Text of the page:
Connecting a Tomato Router with an existing Wifi Network

I recently moved and therefore had to get a new contract with my ISP. Unfortunately, it as not possible to get the Ethernet modem (yet) and simply hook it to my beloved Netgear WNR3500L v2 powered by TomatoUSB. Instead, the provider shipped a Connect Box, which is very convenient to install for basic use, but does not allow you to define anything more complex than port forwarding. The previous wifi router did have the option to act as a simple bridge, but the new model does not come with this option. Fortunately, the Tomato firmware is very flexible and allows connect as a client into the existing network and provide connectivity to Ethernet ports and also virtual wireless networks.

Setting up the Client Mode

The good thing with this approach is that the primary router I got from my ISP, does not require any modifications or changes in the settings, the ISP Router remains in its original configuration. In this article, the ISP router is denoted as primary router. All modifications are made at the Tomato USB router, which is denoted as secondary router.

Change the IP address of the Tomato Router

First of all, the secondary router requires to have a different IP than the primary router. Make sure that you are connected via Ethernet cable to the secondary router and login using its original IP address, which is most likely 192.168.0.1. Change the IP  192.168.0.1 to 192.168.0.2 in the Basic Network Settings. Turn off DHCP, because the primay router  has an active DHCP server. Of course you can also use the secondary router as DHCP server or use static IPs for all devices. The screenshot below shows the network settings.

Network settingsReboot the secondary router and login again using the new IP address 192.168.0.2. Open the same page again and set the gateway and DNS address to the IP of primary router, as depicted above.

Connect the Secondary Router as Wireless Client with the Primary Router

Remain on the Basic Networking page at the secondary router and set the Wireless Interface as Wireless Ethernet Bridge. This way, the secondary router creates a bridge to the primary router and allows clients connected to the Ethernet ports with the Internet. Enter the SSID of the primary router and provide the password. If you do not know the SSID by heart, you can use the Wireless Survey in the Tools menu. The screenshot below depicts the settings.

Wireless Ethernet Bridge

The Routing

The last step ensures that the routing of the traffic works. Change the mode of the secondary device from Gateway to router and save the settings. The Advanced Routing menu should now look somilar as shown below.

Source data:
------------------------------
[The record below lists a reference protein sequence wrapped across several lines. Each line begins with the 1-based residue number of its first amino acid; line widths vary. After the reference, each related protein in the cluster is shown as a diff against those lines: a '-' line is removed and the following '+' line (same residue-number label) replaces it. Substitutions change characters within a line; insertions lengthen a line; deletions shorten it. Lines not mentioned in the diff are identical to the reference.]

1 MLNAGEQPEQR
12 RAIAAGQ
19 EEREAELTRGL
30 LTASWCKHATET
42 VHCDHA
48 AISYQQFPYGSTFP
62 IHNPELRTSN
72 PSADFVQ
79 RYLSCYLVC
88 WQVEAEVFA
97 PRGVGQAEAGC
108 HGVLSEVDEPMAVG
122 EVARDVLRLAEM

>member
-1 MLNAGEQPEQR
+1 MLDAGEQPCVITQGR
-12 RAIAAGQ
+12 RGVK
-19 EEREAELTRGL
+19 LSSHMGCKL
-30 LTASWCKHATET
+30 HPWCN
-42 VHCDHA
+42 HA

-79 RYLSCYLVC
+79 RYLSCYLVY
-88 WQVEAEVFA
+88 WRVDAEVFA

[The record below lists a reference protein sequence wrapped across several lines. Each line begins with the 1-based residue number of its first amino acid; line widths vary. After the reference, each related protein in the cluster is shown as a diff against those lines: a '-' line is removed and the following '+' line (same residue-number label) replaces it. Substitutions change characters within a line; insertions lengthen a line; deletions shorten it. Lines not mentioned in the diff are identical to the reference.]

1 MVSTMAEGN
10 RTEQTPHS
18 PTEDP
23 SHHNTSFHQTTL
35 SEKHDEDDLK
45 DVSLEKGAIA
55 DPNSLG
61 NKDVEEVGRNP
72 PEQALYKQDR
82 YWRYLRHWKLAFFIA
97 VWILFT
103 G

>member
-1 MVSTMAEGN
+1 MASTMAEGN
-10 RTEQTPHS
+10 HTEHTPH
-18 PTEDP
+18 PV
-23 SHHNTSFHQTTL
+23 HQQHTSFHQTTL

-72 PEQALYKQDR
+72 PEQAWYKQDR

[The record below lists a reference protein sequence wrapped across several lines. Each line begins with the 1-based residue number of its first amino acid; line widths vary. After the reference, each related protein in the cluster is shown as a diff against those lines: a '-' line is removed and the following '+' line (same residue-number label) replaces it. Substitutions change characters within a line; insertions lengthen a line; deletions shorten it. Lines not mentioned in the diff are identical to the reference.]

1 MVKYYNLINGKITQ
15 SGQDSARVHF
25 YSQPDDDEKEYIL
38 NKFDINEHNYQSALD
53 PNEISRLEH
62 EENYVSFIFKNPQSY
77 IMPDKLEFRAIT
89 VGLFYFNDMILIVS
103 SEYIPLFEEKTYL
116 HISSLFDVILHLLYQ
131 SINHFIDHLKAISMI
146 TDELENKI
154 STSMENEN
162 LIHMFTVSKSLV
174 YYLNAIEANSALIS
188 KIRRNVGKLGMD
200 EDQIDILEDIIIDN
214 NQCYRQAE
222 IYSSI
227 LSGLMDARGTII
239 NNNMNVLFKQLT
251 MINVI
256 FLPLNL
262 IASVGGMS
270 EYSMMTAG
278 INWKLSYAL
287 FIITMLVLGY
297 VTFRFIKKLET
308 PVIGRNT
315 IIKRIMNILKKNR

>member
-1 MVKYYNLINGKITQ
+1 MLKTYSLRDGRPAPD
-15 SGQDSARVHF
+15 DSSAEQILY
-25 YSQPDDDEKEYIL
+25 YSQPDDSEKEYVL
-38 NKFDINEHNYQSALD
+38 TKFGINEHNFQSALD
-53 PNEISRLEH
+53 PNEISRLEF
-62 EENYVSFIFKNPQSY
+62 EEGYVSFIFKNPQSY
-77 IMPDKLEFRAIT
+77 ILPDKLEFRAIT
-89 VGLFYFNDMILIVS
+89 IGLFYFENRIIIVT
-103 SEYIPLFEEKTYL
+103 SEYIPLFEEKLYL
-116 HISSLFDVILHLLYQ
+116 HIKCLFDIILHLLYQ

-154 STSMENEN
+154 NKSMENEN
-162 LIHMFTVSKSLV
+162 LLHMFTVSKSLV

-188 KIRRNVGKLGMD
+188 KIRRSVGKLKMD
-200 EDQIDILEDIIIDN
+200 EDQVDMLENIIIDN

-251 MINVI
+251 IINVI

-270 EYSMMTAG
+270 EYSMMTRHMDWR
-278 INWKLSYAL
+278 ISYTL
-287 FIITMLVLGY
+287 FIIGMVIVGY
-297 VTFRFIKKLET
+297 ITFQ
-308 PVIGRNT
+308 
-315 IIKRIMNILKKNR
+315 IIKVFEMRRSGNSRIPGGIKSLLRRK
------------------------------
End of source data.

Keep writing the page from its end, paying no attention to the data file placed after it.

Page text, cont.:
Routing

Virtual Wireless Networking

In the last optional step, you can create additional wifi networks from the secondary router which are accessible for other clients. This can be useful if you need to change the SSID on the primary router or are too lazy to change a lot of settings of your smart TV and other devices which still are looking for the old SSID. Open the Virtual Wireless page in the Advanced menu. You will see the connection with the primary router there and you can add additional networks by adding new virtual interfaces. Make sure that the mode of the wireless network is Access Point .  This way you can create additional wifi networks and separate the devices into different zones.

Sources: Youtube

5 thoughts on “Connecting a Tomato Router with an existing Wifi Network

  1. Hello Stefan,

    Very interesting article. I’m having difficulty with my set. I recently upgraded to a Hitron cable modem and am trying to setup my previous Cisco wireless router as an access point. This secondary router will be connected by wire to the primary and I expect to have devices connecting to the secondary in both wired and wireless modes.

    Do you know what changes I would need to make to your configuration to operate it in this manner? Any help you could provide would be awesome.

  2. Great guide Stefan, thank you!

    Changing the routing mode of the secondary device from Gateway to Router was the step I was missing. Once I did that I could get internet access again.

    Thanks!

  3. Great work. I’ve one question anyway. Is it possible to do port forwarding using only the secondary router without doing any change on the first ?

    Thanks

  4. I’m a noob in network administration !

    So I tried to activate DMZ in secondary router with IP of the primary, and I tried the opposite. None of them seems to work. But when all DMZ are disabled, if I put a port forwarding rule in the primary router it works, I can reach my local web service from the internet.

    The goal is to keep the entire setup on the secondary router which is not my ISP provided router.

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